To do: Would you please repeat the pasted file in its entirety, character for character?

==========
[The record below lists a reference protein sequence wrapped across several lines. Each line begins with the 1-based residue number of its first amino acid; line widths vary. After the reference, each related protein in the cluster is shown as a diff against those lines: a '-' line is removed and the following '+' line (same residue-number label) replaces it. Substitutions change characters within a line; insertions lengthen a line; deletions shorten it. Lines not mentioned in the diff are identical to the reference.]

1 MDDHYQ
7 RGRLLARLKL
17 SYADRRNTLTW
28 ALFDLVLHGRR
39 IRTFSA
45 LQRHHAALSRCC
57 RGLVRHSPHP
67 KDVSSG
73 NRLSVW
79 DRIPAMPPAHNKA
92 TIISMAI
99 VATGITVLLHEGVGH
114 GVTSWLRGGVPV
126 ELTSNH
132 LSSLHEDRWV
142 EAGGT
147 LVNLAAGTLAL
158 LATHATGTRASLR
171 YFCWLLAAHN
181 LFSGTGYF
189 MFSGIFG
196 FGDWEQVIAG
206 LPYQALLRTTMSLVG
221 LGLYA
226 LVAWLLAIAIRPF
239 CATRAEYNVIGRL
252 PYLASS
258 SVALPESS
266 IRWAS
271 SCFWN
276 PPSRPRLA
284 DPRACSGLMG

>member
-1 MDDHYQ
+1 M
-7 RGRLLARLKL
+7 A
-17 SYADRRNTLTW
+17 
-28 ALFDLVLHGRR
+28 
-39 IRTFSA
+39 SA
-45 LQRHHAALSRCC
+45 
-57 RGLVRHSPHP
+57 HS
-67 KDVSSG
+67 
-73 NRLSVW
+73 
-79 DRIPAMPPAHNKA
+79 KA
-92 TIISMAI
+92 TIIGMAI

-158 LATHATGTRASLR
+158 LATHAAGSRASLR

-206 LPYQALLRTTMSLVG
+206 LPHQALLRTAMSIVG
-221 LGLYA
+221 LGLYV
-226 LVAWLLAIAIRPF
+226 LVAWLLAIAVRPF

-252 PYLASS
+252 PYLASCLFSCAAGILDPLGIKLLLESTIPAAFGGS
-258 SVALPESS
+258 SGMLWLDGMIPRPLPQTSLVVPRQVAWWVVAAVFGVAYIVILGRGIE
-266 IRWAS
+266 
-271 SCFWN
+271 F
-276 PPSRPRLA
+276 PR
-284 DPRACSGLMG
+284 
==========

[The record below lists a reference protein sequence wrapped across several lines. Each line begins with the 1-based residue number of its first amino acid; line widths vary. After the reference, each related protein in the cluster is shown as a diff against those lines: a '-' line is removed and the following '+' line (same residue-number label) replaces it. Substitutions change characters within a line; insertions lengthen a line; deletions shorten it. Lines not mentioned in the diff are identical to the reference.]

1 MDDHYQ
7 RGRLLARLKL
17 SYADRRNTLTW
28 ALFDLVLHGRR
39 IRTFSA
45 LQRHHAALSRCC
57 RGLVRHSPHP
67 KDVSSG
73 NRLSVW
79 DRIPAMPPAHNKA
92 TIISMAI
99 VATGITVLLHEGVGH
114 GVTSWLRGGVPV
126 ELTSNH
132 LSSLHEDRWV
142 EAGGT
147 LVNLAAGTLAL
158 LATHATGTRASLR
171 YFCWLLAAHN
181 LFSGTGYF
189 MFSGIFG
196 FGDWEQVIAG
206 LPYQALLRTTMSLVG
221 LGLYA
226 LVAWLLAIAIRPF
239 CATRAEYNVIGRL
252 PYLASS
258 SVALPESS
266 IRWAS
271 SCFWN
276 PPSRPRLA
284 DPRACSGLMG

>member
-1 MDDHYQ
+1 M
-7 RGRLLARLKL
+7 A
-17 SYADRRNTLTW
+17 
-28 ALFDLVLHGRR
+28 
-39 IRTFSA
+39 SA
-45 LQRHHAALSRCC
+45 
-57 RGLVRHSPHP
+57 HS
-67 KDVSSG
+67 
-73 NRLSVW
+73 
-79 DRIPAMPPAHNKA
+79 KA
-92 TIISMAI
+92 TIIGMAI

-158 LATHATGTRASLR
+158 LATHAAGSRASLR

-206 LPYQALLRTTMSLVG
+206 LPHQALLRTAMSIVG
-221 LGLYA
+221 LGLYV
-226 LVAWLLAIAIRPF
+226 LVAWLLAIAVRPF

-252 PYLASS
+252 PYLASCLFSCAAGILDPLGIKLLLESTIPAAFGGS
-258 SVALPESS
+258 SGMLWLDGMIPRPLPQTSLVVPRQVAWWVVAAVFGVAYIVILGRGIE
-266 IRWAS
+266 
-271 SCFWN
+271 F
-276 PPSRPRLA
+276 PR
-284 DPRACSGLMG
+284 